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Wednesday, July 13 • 15:31 - 17:00
A review of research on social media use in organizations

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Location: PSH (Professor Stuart Hall Building) - 326, 
Goldsmiths, University of London, Building 2
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Contributor: Halvdan Haugsbakken, Norwegian University of Science and Technology, Norway


Media scholars have systematically examined the implications of social media on society. The ways the same technology adopt into organizations is a more uncertain area of knowledge in organization studies. This aspect relates to that organization theorists prefer to engage into theorizing, than putting focus on how social media is actually used among people in organizational life. This leads to an emphasis on explaining what social media “is”, than painting a larger picture on how receptive organizations are to adopt the forces of digitalization.


Hence, the paper provides a research review of a large sample of empirical studies, which have examined how members in organizations use three social media services – blog, Social Network Sites and wikis. Based on an open coding strategy, the research review tries to establish common user patterns for use of social media in organizational life.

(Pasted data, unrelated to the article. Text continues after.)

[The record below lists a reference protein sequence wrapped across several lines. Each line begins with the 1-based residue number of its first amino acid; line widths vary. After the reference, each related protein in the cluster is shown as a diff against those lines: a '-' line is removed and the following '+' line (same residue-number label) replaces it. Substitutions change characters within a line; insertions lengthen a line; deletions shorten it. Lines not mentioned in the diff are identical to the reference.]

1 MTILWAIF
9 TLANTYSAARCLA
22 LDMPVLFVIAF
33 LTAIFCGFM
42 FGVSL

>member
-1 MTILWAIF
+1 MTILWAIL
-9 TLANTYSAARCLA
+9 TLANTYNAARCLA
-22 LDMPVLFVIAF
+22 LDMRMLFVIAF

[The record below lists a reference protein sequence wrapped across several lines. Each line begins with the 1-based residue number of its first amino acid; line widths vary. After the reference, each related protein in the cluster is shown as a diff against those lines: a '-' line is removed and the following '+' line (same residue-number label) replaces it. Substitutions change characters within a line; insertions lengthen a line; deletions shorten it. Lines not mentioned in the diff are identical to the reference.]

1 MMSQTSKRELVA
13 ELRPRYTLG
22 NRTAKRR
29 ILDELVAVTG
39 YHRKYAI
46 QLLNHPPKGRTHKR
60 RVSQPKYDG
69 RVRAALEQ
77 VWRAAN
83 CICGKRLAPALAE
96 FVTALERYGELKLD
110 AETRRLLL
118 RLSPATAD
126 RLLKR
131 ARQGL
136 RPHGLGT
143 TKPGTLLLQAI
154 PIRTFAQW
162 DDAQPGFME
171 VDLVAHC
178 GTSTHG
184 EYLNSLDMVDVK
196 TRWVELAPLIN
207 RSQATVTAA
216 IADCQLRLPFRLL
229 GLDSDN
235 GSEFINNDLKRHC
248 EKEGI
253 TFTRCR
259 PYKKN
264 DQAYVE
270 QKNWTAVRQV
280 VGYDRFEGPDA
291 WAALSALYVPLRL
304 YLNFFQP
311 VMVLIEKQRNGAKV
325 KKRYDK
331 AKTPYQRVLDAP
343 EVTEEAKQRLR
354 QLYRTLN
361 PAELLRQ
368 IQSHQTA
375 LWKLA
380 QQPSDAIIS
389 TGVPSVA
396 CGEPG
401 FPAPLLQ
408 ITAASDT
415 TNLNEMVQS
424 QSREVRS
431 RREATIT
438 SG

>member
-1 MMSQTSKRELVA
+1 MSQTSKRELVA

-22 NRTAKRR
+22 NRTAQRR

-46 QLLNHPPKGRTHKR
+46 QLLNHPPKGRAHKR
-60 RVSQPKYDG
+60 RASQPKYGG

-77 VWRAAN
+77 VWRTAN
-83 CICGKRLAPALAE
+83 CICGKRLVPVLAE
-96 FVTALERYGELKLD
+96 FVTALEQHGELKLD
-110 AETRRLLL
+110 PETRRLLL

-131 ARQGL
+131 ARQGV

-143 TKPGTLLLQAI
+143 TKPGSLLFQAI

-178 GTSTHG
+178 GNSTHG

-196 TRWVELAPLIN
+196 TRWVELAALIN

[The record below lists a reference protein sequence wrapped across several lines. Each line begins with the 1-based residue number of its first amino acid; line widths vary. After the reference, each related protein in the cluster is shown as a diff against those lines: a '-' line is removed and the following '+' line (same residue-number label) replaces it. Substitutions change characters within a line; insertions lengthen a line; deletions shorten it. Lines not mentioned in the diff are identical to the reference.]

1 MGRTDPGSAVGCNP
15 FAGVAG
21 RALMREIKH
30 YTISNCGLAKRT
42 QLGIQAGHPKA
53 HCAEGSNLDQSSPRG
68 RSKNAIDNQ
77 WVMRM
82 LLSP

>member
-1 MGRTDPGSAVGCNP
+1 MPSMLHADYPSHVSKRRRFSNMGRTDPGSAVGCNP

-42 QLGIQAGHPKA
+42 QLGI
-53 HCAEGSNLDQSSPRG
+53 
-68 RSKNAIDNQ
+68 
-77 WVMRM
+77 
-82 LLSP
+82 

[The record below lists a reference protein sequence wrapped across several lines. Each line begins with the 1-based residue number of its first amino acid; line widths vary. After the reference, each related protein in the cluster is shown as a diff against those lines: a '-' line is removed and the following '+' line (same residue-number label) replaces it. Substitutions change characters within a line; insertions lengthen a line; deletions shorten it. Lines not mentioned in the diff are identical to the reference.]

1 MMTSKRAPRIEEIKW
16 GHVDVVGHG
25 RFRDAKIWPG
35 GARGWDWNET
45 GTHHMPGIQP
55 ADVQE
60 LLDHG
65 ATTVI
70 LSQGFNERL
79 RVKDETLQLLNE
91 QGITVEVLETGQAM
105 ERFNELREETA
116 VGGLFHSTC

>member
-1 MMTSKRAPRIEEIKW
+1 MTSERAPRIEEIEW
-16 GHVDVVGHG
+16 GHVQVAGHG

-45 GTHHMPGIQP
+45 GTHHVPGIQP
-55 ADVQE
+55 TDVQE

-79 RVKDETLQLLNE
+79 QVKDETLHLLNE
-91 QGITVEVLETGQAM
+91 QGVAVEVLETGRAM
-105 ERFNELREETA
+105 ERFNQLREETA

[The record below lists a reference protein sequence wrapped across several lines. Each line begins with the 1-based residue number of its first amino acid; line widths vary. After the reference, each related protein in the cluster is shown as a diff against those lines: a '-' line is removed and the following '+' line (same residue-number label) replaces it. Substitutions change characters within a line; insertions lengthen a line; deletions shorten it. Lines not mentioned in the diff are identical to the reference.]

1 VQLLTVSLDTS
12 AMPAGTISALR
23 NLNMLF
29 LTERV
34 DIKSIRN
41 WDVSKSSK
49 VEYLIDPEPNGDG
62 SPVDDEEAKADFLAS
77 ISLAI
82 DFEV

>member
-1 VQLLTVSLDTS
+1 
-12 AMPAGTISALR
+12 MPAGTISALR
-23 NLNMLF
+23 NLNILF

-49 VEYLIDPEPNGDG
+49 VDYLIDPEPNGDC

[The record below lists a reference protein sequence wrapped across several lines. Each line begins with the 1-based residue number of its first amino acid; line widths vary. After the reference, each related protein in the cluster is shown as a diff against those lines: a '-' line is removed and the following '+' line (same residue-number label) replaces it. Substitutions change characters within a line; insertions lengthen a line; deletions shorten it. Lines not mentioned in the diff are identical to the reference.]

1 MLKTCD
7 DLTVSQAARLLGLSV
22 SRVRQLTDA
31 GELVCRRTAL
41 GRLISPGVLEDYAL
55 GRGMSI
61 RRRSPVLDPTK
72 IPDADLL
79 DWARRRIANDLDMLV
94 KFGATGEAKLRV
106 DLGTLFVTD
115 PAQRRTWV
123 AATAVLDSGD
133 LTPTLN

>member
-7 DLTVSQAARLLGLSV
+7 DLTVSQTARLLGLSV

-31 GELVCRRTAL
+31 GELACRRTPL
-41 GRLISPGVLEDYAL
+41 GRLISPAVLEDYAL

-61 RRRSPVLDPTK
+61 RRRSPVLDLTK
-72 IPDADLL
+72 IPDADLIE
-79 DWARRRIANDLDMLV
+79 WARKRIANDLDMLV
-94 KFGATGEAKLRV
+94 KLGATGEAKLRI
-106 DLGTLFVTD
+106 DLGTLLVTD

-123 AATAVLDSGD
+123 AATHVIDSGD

To complete the research review, an open-ended literature research search was performed in bibliographic databases by use of search strings. The search and data analysis period lasted from January to May 2015 and yielded a final data sample of 105 research articles, covering scientific journals and conference papers evaluated to answer the paper’s problem complex.


The research review finds some overall user patterns for use of social media in organizations. Social media services are foremost used as a connecting site and knowledge repository. Here, wikis suggest to work as a successful knowledge repository. Employees use social media services to search and retrieve resources and communicate with people across internal organizational boundaries. For example, blogs and SNSs can enhance internal communication in organizations. But many studies also show barriers to adoption; blog and SNSs are often sustained by a core group and sharing is seen as challenging to perform in practice. SNSs are however seen as a platform that can cultivate social capital across organizational levels. To communicate externally, SNSs are typically used as a bulletin board, while employees are conscious on how they bond with peers internally in organizations. Wikis are often used as a collaborative tool and can be a suitable platform to support work processes, meaning that users are aware on their role performance.

In sum, the research review suggests that organizations attempt to ascertain basic knowledge on initial user patterns. Few studies report changes in organizational structures. Thus, social media has challenges in becoming sustainable. Rather, adopting social media in organizational life is an “uphill struggle” for those seeing it as beneficial. For many employees, social media represents another ICT that has to be learned. Therefore, one finds the common user pattern that a core group of users adopt the technology and maintain network activities, while a larger user group remain and use “older” ICTs. They remain in the email sphere and passively monitor the online content the core group shares.

Future Work: 

The research review will give suggestions for areas of future research and how practitioners and managers can use social media as part of their work practices. 

Wednesday July 13, 2016 15:31 - 17:00 UTC
PSH (Professor Stuart Hall Building) - 326 Goldsmiths University, Building 2

Attendees (6)